Diwali & Govardhan Puja (New Year) At ISKCON of Houston



HOUSTON: Hundreds of guests attended the fabulous festivities that were held at ISKCON of Houston on Wednesday, November 11, for Diwali and Thursday, November 12, for Govardhan Puja.

Diwali, also known as “festival of lights” is a significant holiday as it marks the beginning of a new year. It is celebrated on the 15th day of Kartika in the Hindu calendar. It is believed that on this day, Lord Ramachandra returned after a 14-year exile. During that time, he battled and defeated demons.  People light candles in their homes to celebrate the victorious defeat over evil or light over darkness.

HH Amala Bhakta Swami facilitated a class on the meaning of Diwali.  He indicated to audience that on this day, not only did good defeat bad but also that ignorance was defeated by knowledge and materialism was defeated by spirituality.  He reminded guests to be thankful every day for the many blessings received, as they all come from Lord Krishna.



The beautiful temple was breathtaking as it was transformed into elegance with decor of arrangements of fresh flowers and white stringed lights accentuating the pillars of the temple room.  The altar was bedecked as well with stringed colorful lights,  arrays of fruits – bananas, pineapples, apples, oranges, and lemons.  The deities were stunning wearing beautiful shimmering dark green outfits with hints of yellow. They were adorned with matching yellow and white roses crowned on their heads making them look like the king and queen of the city.

Eager guests waited patiently for the moment the curtains opened to the altar revealing the candle-lights.  When they did, there was a unison gasp from the guests as hundreds of red tea light candles covered the altar.  The glow of the candle-light enveloped the altar giving it a celestial presence.

More kirtan embarked enthusiastically as guests took darshan of the ethereal deities.

The following day is both the Indian New Year and the Govardhan Puja celebration. This day is observed as the day that Lord Krishna lifted Govardhan Hill, with his pinky, to protect the inhabitants of Vrindavan from the torrential rains and flooding brought forth by Lord Indra lasting seven days. It is only on this day that food items prepared by congregation members are offered to the deities.

An abhishekh, a bathing ceremony with water and different fruit juices, was performed for Sri Giriraj Govardhan by pujaris, HH Amala Bhakta Swami and HH Bhakti Sundar Goswami.  The Sunday School children created pleasing dry fruit garlands for Sri Giriraj. The audience’s attention was focused on Sri Giriraj as he received service from his beaming  pujaris as each took their turn in the abhishekh. Sri Giriraj’s tender smile radiated affectionately.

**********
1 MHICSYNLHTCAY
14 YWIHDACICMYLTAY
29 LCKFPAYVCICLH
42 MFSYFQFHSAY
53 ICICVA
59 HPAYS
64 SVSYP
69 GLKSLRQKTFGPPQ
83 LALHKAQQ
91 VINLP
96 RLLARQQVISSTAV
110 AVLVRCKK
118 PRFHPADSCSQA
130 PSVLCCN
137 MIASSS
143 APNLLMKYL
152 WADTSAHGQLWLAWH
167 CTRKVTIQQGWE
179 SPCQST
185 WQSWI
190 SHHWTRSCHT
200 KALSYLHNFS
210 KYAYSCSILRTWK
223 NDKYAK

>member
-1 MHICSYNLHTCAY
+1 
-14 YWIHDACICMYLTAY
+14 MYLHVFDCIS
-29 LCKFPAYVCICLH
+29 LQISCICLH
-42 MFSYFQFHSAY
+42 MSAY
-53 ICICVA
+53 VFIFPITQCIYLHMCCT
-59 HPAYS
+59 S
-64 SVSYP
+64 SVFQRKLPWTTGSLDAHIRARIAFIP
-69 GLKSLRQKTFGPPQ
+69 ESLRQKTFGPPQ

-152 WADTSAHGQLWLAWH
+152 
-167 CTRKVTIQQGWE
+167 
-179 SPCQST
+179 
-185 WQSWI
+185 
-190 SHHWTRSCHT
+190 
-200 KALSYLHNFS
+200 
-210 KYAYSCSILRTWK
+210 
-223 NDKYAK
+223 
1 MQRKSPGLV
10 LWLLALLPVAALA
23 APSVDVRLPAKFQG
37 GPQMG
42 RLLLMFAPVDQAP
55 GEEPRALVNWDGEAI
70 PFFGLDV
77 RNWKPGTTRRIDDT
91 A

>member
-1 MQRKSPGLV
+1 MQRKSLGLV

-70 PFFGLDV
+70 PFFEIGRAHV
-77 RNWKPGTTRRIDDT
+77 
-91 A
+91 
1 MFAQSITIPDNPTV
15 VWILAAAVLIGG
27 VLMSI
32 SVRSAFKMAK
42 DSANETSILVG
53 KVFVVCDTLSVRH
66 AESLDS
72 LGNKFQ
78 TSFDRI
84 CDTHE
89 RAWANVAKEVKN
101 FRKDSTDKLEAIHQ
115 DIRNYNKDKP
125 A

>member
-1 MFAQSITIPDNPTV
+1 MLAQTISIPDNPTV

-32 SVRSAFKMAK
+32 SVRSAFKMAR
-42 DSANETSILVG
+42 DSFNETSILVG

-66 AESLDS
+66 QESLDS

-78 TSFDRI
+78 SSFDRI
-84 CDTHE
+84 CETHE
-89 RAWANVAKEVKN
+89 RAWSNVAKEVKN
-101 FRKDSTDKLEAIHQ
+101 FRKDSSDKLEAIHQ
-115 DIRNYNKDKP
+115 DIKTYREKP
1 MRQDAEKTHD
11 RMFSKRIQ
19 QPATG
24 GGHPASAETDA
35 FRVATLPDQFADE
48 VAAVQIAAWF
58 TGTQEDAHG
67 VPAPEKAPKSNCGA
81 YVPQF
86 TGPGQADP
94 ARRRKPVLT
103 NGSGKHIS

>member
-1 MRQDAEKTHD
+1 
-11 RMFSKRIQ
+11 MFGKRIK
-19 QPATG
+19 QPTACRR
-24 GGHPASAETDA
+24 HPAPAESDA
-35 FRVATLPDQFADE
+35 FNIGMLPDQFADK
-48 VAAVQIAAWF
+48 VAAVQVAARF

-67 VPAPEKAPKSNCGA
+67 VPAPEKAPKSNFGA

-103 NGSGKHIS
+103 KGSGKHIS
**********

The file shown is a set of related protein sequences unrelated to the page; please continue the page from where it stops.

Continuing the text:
Govardhan Hill

Every inch of the altar was covered in a multitude of sweets and other preparations.  There were gulab jamuns, sweet rice, cupcakes, halava, cake, cookies, pizza – just to name a few.  Even the nooks behind the deities were covered with jalebis, kheer, motichoor laddus and burfi.  These offering made with love and devotion to their Lordships were then distributed among guests.

One incredible piece of artwork displayed for this special festival was a miniature replica of Govardhan Hill created by a team of devotees.  It included everything one would expect to see on Govardhan Hill from temples, cows, monkeys, parrots, peacocks and trees with mangoes. There was even a miniature Krishna himself playing the flute, mesmerizing inhabitants of Govardhan Hill.

On Sunday, there was pushpanjali in honor of the disappearance day of His Divine Grace A.C Bhaktivedanta Swami Prabhupada, the Founder-Acharya of ISKCON.  His disciples and grand disciples read heartfelt offerings to their beloved spiritual preceptor and guide. This loving congregation would not have been gathered if it was not for the compassionate Bhaktivedanta Swami Prabhupada who brought enlightment to the west.

These celebrations could not have happened without the effort and hard work of devotees and volunteers as they prepared weeks in advance for these special observances; from the fascinating décor, to traffic flow of guests, to serving the feast and cleaning. There couldn’t have been a happier, magical place in the city than ISKCON of Houston.